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Aspiration was done with a 24-gauge needle which resulted in 0.5 ml of straw-colored, thin, light yellow fluid [Figure 2]. The biochemical analysis of the aspirate revealed 11.2 g/dl soluble protein content, indicating nonkeratinizing infected cyst. A mandibular cross-sectional occlusal radiograph showed a well-defined radiolucency with a corticated border, associated with a horizontally impacted 33, measuring 6 cm × 3 cm [Figure 3]. There was a uniform hydraulic expansion associated with thinning of the buccal cortical plate without discontinuity, extending from edentulous 43 regions to distal aspect of 35. Orthopantomograph revealed a massive unilocular radiolucency in the anterior mandible, crossing the midline extending superiorly from the crest of alveolar ridge inferiorly up to the lower border of the mandible. The lesion caused thinning of the inferior border of the mandible and resorption with a displacement of roots of 34 and 35, respectively [Figure 4]. Radiographic diagnosis of dentigerous cyst was finalized, and radiographic differential diagnosis considered is discussed in [Table 2].
Figure 2: Aspiration with a 24-gauge needle resulted in 0.5 ml of straw-colored, thin, light yellow fluid

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Figure 3: A mandibular cross-sectional occlusal radiograph showed a well-defined radiolucency with a corticated border, associated with a horizontally impacted 33, measuring 6 cm × 3 cm

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Figure 4: Unilocular radiolucent lesion caused thinning of the inferior border of the mandible and resorption with displacement of roots of 34 and 35, respectively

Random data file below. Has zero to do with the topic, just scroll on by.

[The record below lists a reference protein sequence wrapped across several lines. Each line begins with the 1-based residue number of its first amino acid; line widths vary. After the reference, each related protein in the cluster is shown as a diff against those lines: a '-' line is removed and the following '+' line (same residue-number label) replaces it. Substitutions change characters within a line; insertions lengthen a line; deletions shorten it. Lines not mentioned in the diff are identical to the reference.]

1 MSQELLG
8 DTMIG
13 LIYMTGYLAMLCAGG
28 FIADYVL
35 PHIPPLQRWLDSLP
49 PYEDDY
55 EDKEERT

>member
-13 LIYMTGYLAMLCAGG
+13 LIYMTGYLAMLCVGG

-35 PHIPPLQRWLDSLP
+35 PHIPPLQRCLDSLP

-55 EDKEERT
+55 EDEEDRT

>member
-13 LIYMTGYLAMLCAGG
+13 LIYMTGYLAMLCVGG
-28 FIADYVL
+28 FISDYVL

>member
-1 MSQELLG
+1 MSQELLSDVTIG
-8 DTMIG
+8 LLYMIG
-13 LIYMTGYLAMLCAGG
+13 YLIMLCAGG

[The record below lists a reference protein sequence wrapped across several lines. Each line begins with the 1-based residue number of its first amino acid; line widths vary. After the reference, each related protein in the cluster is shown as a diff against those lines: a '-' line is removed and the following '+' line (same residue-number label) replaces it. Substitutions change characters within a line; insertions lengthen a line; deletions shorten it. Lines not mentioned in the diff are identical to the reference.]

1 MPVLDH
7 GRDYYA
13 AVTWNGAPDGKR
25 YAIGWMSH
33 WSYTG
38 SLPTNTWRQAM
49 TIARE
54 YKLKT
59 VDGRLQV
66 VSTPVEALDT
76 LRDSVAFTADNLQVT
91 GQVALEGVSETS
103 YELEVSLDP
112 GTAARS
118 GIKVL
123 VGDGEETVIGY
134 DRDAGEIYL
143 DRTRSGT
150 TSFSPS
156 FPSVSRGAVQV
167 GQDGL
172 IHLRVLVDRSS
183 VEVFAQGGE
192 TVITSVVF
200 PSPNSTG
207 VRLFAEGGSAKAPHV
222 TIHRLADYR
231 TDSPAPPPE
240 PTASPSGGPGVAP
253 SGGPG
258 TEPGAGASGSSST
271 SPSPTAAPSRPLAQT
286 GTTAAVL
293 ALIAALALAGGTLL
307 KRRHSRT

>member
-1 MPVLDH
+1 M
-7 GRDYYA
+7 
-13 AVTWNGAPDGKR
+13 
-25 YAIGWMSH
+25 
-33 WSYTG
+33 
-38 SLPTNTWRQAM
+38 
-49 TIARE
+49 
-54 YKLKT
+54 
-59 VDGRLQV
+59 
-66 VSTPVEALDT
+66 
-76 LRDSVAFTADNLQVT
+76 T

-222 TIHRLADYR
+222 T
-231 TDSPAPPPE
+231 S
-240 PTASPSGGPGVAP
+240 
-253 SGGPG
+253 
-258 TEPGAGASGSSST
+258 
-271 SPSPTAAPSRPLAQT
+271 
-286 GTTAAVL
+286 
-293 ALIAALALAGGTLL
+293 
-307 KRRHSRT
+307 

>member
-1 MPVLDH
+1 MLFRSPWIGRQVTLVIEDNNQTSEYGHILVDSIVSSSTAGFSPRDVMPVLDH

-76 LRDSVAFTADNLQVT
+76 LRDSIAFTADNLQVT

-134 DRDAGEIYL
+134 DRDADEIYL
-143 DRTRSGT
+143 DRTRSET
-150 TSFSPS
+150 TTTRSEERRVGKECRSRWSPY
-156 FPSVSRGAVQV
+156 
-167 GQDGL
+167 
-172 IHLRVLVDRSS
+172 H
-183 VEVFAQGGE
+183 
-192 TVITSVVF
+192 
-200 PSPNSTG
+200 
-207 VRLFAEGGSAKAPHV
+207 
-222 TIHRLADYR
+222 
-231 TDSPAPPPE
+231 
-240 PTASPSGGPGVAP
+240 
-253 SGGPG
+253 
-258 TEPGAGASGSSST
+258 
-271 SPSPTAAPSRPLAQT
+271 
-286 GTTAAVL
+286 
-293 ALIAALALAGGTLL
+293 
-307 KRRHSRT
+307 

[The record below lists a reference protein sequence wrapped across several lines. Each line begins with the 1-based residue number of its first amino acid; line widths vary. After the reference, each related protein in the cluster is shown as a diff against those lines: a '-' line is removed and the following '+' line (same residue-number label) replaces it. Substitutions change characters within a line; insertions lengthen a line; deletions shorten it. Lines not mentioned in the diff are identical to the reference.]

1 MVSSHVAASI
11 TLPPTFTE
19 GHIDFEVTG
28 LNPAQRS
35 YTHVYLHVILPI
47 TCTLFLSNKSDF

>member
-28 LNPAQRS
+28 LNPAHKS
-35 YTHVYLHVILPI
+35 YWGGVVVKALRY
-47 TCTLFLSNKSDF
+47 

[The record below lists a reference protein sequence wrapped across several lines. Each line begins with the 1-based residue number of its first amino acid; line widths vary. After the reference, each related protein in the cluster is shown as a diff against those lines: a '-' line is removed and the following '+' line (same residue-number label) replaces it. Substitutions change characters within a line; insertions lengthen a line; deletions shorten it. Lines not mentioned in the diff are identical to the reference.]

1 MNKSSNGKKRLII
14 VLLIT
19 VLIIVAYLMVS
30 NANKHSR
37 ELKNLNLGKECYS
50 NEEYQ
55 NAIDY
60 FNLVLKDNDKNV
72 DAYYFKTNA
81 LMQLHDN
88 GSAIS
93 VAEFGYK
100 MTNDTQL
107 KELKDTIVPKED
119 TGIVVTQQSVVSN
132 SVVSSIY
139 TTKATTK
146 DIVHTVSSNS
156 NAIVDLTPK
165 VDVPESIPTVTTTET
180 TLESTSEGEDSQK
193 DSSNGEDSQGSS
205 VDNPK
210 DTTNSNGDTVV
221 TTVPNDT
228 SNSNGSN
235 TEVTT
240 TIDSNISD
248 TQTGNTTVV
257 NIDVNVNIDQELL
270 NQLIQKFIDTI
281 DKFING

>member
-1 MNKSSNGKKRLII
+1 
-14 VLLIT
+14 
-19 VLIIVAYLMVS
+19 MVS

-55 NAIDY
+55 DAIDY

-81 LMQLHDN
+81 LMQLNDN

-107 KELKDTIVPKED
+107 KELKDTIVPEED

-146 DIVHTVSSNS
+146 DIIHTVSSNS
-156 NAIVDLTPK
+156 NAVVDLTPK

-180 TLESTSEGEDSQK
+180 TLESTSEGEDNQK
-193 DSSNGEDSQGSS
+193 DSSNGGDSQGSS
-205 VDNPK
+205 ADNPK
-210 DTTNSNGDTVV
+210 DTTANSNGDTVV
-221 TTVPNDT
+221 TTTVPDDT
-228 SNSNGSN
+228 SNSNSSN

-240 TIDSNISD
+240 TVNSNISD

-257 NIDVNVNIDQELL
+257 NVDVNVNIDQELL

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Table 2: Differential diagnosis based on radiological features

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The complete enucleation of the cyst along with the removal of the impacted tooth was done under local anesthesia [Figure 5]. Intraoperatively, there were many shining cholesterol crystals seen within the lumen. The histopathological examination of the specimen showed cystic wall lined by thin stratified epithelium made up of low cuboidal cells. The epithelium showed transformation into odontogenic epithelium with loosely arranged stellate cells. The underlying connective tissue was densely fibrous [Figure 6]. Based on the histopathology, a final diagnosis of UA was made. The patient was recalled after a week for suture removal. Healing was uneventful, and the patient is currently under follow-up for 1 year, without recurrence.
Figure 5: Surgical enucleation

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Figure 6: Histopathological examination of the specimen (×10) showing epithelial transformation into odontogenic epithelium with loosely arranged stellate cells

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  Discussion Top